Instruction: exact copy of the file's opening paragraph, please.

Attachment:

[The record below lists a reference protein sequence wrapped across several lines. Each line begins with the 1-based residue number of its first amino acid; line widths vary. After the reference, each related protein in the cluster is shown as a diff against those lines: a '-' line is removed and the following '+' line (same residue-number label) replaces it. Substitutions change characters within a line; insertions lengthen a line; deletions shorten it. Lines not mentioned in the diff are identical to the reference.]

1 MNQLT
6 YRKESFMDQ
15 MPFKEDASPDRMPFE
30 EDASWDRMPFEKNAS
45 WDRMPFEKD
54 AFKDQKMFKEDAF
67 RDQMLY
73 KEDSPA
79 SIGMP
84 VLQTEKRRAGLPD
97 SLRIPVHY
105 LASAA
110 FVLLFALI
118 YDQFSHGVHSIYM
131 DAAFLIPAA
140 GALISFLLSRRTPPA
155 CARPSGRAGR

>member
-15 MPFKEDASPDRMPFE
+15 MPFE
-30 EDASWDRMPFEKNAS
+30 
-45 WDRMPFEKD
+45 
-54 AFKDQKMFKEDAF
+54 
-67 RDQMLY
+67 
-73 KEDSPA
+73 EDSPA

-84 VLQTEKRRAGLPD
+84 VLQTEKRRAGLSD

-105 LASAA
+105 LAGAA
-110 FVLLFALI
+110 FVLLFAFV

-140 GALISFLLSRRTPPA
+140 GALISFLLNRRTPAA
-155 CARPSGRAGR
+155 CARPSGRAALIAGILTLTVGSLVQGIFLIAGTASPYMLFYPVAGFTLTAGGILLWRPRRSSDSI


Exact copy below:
[The record below lists a reference protein sequence wrapped across several lines. Each line begins with the 1-based residue number of its first amino acid; line widths vary. After the reference, each related protein in the cluster is shown as a diff against those lines: a '-' line is removed and the following '+' line (same residue-number label) replaces it. Substitutions change characters within a line; insertions lengthen a line; deletions shorten it. Lines not mentioned in the diff are identical to the reference.]